• Suppose you finance a \$10,000 car over 60 months at an interest rate of 1% per month. How much is your monthly car payment?

• Solution:

A = \$10,000 (A | P, 1%, 60) = \$222 per month

### Example: Uniform Series Compound Amount Factor

• Assume you make 10 equal annual deposits of \$2,000 into an account paying 5% per year. How much is in the account just after the 10th deposit? 12.5779

• Solution:

• F= \$2,000 (F|A, 5%, 10) = \$25,156

• Again, due to compounding, F>NxA when i>0%.

### An Example

• Recall that you would need to deposit \$22,100 today into an account paying 10% per year in order to have \$1,000,000 40 years from now. Instead of the single deposit, what uniform annual deposit for 40 years would also make you a millionaire?

• Solution:

A = \$1,000,000 (A | F, 10%, 40) = \$

### Basic Setup for Interpolation

• Work with the following basic relationships

### Estimating for i = 7.3%

• Form the following relationships

### Interest Rates that vary over time

• In practice – interest rates do not stay the same over time unless by contractual obligation.

• There can exist “variation” of interest rates over time – quite normal!

• If required, how do you handle that situation?

### Section 3.12 Multiple Interest Factors

• Some situations include multiple unrelated sums or series, requiring the problem be broken into components that can be individually solved and then re-integrated. See page 93.

• Example: Problem 3-95

• What is the value of the following CFD?

### Problem 3-95 Solution

• F1 = -\$1,000(F/P,15%,1) - \$1,000 = -\$2,150

• F2 = F 1 (F/P,15%,1) + \$3,000 = \$527.50

• F4 = F 2 (F/P,10%,1)(F/P,6%,1) = \$615.07

• An arithmetic (linear) Gradient is a cash flow series that either increases or decreases by a contestant amount over n time periods.

• A linear gradient is always comprised of TWO components:

• The base annuity component

• The objective is to find a closed form expression for the Present Worth of an arithmetic gradient

A1+n-1G

A1+n-2G

A1+2G

A1+G

0 1 2 3 n-1 N

• Assume the following:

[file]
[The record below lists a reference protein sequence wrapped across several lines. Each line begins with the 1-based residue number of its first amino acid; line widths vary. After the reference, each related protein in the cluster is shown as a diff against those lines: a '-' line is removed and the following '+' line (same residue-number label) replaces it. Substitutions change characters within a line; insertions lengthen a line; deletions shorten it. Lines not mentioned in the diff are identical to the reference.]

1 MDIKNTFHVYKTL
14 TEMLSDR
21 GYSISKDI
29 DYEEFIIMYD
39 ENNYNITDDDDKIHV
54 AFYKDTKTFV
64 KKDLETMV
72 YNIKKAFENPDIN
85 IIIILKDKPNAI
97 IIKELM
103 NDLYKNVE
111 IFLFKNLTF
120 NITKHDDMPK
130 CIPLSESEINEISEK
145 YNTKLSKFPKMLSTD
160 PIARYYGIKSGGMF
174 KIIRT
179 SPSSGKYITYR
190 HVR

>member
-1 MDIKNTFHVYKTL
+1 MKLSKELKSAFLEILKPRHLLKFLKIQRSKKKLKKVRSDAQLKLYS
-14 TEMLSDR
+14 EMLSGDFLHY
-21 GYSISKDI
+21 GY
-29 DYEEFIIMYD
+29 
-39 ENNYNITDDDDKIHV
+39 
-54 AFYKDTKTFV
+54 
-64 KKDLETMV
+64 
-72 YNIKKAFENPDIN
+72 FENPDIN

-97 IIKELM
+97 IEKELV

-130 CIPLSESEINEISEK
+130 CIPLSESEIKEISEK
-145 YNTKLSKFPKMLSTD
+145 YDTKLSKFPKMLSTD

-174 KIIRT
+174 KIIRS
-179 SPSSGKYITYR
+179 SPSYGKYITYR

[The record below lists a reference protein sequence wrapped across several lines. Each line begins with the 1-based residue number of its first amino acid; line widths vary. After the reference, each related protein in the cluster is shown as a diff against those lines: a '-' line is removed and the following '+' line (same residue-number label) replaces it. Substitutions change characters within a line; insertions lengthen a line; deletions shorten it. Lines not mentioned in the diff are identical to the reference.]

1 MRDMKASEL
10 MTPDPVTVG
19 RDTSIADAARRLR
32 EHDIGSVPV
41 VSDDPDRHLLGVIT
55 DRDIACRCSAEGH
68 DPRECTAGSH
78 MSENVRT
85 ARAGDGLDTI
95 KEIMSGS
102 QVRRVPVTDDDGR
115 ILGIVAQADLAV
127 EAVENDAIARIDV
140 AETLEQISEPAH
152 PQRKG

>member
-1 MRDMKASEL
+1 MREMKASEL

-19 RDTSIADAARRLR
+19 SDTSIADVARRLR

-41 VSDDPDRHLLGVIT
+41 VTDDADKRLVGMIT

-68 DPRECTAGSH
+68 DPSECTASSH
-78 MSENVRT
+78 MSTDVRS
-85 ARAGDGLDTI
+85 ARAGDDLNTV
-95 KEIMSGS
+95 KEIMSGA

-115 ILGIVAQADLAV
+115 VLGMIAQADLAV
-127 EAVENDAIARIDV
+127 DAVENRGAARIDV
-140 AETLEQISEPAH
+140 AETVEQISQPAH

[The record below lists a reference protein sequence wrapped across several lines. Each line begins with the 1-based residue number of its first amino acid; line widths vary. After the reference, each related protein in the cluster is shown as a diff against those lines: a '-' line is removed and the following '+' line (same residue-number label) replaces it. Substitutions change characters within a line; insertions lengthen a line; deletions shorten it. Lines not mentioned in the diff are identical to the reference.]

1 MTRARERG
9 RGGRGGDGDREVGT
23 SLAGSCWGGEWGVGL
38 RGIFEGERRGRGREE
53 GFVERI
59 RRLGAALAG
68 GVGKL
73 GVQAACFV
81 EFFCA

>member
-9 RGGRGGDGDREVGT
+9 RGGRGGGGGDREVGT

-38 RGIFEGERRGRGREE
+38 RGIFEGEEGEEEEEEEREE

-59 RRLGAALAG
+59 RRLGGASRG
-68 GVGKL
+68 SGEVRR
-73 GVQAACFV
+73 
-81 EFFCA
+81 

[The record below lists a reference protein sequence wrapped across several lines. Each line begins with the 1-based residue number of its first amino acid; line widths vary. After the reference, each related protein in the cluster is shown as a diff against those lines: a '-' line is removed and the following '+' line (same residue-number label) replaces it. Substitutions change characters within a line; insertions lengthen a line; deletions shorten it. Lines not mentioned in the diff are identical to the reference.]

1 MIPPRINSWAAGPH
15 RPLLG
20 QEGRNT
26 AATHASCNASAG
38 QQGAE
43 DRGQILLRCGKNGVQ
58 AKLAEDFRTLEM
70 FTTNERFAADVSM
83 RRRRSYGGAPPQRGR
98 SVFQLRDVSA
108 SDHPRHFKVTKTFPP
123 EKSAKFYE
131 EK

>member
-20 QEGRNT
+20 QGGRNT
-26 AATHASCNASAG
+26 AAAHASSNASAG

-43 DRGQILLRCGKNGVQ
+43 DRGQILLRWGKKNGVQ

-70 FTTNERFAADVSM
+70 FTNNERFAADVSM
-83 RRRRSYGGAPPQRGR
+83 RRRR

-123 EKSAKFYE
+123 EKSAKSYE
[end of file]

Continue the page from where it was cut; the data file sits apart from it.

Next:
This represents a positive, increasing arithmetic gradient

(n-1)G

(n-2)G

3G

2G

1G

0G

0 1 2 3 4 ……….. n-1 n

We want the PW at time t = 0 (2 periods to the left of 1G)

• General CF Diagram – Gradient Part Only

### To Begin- Derivation of P/G,i%,n

Multiply both sides by (1+i)

-

2

1

### The A/G Factor

• Convert G to an equivalent A

A/G,i,n =

0 1 2 3 4 5 6 7

\$700

\$600

\$500

\$400

\$300

\$200

\$100

• PW(10%)Base Annuity = \$379.08

• Total PW(10%) = \$379.08 + \$686.18

• Equals \$1065.26

• An arithmetic (linear) gradient changes by a fixed dollar amount each time period.

• A GEOMETRIC gradient changes by a fixed percentage each time period.

• We define a UNIFORM RATE OF CHANGE (%) for each time period

• Define “g” as the constant rate of change in decimal form by which amounts increase or decrease from one period to the next

0 1 2 3 4 …….. n-1 n

• Let A1 = the first cash flow in the series

A1

A1(1+g)

A1(1+g)2

A1(1+g)3

A1(1+g)n-1

• Pg = The Aj’s time the respective (P/F,i,j) factor

• Write a general present worth relationship to find Pg….

Now, factor out the A1 value and rewrite as..

(1)

(2)

Subtract (1) from (2) and the result is…..

Solve for Pg and simplify to yield….

For the case i = g

• Assume maintenance costs for a particular activity will be \$1700 one year from now.

• Assume an annual increase of 11% per year over a 6-year time period.

• If the interest rate is 8% per year, determine the present worth of the future expenses at time t = 0.

• First, draw a cash flow diagram to represent the model.

0 1 2 3 4 5 6 7

\$1700

\$1700(1.11)1

\$1700(1.11)2

\$1700(1.11)3

PW(8%) = ??

\$1700(1.11)5

• g = +11% per period; A1 = \$1700; i = 8%/yr

0 1 2 3 4 5

### Example: i unknown

• Assume on can invest \$3000 now in a venture in anticipation of gaining \$5,000 in five (5) years.

• If these amounts are accurate, what interest rate equates these two cash flows?

\$5,000

• F = P(1+i)n

• (1+i)5 = 5,000/3000 = 1.6667

• (1+i) = 1.66670.20

• i = 1.1076 – 1 = 0.1076 = 10.76%

\$3,000

Fn = \$2000

0 1 2 . . . . . . ……. n

P = \$1,000

### Unknown Number of Years

• Some problems require knowing the number of time periods required given the other parameters